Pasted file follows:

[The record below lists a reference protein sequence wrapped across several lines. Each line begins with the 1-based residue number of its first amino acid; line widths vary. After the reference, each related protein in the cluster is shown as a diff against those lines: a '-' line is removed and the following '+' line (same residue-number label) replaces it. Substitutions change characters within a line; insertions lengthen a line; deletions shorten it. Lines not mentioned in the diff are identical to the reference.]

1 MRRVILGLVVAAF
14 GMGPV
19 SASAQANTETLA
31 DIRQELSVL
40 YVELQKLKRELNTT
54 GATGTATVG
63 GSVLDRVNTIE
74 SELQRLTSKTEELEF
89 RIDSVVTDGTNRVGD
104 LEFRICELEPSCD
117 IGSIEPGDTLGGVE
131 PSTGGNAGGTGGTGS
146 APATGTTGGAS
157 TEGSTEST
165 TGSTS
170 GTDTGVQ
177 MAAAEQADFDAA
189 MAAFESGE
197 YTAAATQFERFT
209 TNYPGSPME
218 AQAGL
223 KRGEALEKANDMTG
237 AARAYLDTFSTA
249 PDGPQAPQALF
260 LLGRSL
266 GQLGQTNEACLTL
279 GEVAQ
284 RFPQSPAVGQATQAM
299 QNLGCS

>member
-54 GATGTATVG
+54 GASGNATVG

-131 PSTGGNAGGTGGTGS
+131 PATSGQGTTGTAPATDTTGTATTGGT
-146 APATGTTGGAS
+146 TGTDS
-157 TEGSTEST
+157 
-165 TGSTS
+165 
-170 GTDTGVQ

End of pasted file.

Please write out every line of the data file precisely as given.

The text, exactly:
[The record below lists a reference protein sequence wrapped across several lines. Each line begins with the 1-based residue number of its first amino acid; line widths vary. After the reference, each related protein in the cluster is shown as a diff against those lines: a '-' line is removed and the following '+' line (same residue-number label) replaces it. Substitutions change characters within a line; insertions lengthen a line; deletions shorten it. Lines not mentioned in the diff are identical to the reference.]

1 MRRVILGLVVAAF
14 GMGPV
19 SASAQANTETLA
31 DIRQELSVL
40 YVELQKLKRELNTT
54 GATGTATVG
63 GSVLDRVNTIE
74 SELQRLTSKTEELEF
89 RIDSVVTDGTNRVGD
104 LEFRICELEPSCD
117 IGSIEPGDTLGGVE
131 PSTGGNAGGTGGTGS
146 APATGTTGGAS
157 TEGSTEST
165 TGSTS
170 GTDTGVQ
177 MAAAEQADFDAA
189 MAAFESGE
197 YTAAATQFERFT
209 TNYPGSPME
218 AQAGL
223 KRGEALEKANDMTG
237 AARAYLDTFSTA
249 PDGPQAPQALF
260 LLGRSL
266 GQLGQTNEACLTL
279 GEVAQ
284 RFPQSPAVGQATQAM
299 QNLGCS

>member
-54 GATGTATVG
+54 GASGNATVG

-131 PSTGGNAGGTGGTGS
+131 PATSGQGTTGTAPATDTTGTATTGGT
-146 APATGTTGGAS
+146 TGTDS
-157 TEGSTEST
+157 
-165 TGSTS
+165 
-170 GTDTGVQ